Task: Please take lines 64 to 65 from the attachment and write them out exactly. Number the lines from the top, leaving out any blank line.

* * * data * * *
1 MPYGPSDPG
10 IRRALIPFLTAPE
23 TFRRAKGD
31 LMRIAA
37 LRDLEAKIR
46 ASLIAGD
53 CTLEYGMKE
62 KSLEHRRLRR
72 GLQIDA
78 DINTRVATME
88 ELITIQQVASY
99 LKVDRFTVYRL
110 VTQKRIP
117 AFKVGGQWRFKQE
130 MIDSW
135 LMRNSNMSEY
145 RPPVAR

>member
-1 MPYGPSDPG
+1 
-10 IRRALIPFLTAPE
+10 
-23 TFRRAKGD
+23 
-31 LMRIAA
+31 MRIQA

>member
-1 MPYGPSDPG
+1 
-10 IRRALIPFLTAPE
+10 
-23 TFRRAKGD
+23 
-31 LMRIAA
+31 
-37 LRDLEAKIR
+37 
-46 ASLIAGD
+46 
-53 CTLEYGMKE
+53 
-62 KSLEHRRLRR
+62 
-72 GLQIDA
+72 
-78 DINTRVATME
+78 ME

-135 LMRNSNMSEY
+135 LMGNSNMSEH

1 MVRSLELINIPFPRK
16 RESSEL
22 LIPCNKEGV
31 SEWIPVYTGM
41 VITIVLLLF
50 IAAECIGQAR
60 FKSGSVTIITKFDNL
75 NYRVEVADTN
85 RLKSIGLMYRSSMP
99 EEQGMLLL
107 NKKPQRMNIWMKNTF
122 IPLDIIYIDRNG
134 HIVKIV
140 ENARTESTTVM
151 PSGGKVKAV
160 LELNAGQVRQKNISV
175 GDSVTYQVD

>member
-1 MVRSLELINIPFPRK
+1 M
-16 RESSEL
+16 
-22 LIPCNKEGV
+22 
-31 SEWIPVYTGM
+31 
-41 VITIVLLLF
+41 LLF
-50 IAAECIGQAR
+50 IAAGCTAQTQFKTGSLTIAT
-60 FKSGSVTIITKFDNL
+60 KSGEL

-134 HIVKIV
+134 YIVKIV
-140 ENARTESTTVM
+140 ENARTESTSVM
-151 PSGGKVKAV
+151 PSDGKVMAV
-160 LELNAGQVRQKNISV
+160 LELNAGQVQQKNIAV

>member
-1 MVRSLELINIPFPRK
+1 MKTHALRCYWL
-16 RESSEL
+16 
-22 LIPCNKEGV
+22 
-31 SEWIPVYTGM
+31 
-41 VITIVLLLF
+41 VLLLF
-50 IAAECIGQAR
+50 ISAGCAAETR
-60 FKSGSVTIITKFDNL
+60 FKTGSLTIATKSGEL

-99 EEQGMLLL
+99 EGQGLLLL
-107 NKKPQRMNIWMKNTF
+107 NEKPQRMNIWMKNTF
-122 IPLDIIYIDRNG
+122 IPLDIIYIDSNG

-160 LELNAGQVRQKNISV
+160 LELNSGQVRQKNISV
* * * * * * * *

151 PSGGKVKAV
160 LELNAGQVRQKNISV